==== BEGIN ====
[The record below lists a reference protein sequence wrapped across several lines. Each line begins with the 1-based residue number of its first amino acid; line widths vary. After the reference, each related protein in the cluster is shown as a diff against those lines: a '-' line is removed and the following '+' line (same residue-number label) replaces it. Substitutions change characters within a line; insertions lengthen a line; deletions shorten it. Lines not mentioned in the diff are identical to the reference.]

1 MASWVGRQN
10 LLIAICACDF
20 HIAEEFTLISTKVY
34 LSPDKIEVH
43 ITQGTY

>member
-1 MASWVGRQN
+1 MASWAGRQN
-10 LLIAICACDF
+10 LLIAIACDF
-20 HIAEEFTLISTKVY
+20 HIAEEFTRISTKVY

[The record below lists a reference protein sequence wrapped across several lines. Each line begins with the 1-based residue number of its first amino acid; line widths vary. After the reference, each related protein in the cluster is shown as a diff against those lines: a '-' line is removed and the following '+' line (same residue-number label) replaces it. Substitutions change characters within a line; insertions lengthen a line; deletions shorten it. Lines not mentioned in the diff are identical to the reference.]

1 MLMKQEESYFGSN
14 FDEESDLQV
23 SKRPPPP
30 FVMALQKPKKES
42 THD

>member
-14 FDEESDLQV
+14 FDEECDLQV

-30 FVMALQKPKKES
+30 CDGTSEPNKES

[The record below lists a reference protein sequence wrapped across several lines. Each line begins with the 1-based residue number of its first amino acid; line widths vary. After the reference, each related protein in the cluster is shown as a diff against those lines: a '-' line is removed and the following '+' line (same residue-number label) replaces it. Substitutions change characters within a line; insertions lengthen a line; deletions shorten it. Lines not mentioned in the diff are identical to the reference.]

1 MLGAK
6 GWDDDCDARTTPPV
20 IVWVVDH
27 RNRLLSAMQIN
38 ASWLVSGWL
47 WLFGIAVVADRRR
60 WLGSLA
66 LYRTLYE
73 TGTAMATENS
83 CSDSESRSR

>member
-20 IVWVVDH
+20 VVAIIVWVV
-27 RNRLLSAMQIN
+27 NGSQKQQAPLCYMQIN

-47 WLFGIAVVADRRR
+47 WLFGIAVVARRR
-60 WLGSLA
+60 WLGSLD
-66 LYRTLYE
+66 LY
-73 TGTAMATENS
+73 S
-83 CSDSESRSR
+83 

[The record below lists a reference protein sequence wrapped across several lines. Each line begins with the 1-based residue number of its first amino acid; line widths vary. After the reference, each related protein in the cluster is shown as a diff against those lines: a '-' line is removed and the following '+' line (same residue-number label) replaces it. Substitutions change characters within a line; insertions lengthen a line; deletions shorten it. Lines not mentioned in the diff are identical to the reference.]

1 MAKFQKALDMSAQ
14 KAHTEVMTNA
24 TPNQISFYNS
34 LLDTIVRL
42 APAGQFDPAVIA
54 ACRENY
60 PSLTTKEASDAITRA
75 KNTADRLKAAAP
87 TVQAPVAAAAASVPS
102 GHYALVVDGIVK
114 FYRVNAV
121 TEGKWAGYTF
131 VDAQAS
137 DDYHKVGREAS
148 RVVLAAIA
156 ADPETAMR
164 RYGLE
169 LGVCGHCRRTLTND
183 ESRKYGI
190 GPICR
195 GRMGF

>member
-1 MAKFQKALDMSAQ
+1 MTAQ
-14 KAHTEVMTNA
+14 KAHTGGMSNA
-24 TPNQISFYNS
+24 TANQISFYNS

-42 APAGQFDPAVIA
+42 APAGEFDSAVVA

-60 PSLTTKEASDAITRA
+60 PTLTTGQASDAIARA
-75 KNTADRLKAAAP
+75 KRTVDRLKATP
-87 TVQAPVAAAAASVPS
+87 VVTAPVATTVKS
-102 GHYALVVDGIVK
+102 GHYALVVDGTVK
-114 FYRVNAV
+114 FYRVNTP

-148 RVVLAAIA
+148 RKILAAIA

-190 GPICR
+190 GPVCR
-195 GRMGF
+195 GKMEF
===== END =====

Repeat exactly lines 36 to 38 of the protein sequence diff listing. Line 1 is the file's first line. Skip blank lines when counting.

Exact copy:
>member
-20 IVWVVDH
+20 VVAIIVWVV